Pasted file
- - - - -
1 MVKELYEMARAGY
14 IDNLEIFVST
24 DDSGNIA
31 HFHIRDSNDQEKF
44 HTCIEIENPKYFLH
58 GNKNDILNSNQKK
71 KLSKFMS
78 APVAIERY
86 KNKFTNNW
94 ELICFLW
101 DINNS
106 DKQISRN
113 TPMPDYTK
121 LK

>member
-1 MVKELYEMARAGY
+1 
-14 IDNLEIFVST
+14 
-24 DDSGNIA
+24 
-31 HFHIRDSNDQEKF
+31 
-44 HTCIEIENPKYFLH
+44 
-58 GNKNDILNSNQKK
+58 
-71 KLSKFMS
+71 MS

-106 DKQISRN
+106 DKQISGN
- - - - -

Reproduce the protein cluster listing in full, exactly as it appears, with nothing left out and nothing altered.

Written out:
1 MVKELYEMARAGY
14 IDNLEIFVST
24 DDSGNIA
31 HFHIRDSNDQEKF
44 HTCIEIENPKYFLH
58 GNKNDILNSNQKK
71 KLSKFMS
78 APVAIERY
86 KNKFTNNW
94 ELICFLW
101 DINNS
106 DKQISRN
113 TPMPDYTK
121 LK

>member
-1 MVKELYEMARAGY
+1 
-14 IDNLEIFVST
+14 
-24 DDSGNIA
+24 
-31 HFHIRDSNDQEKF
+31 
-44 HTCIEIENPKYFLH
+44 
-58 GNKNDILNSNQKK
+58 
-71 KLSKFMS
+71 MS

-106 DKQISRN
+106 DKQISGN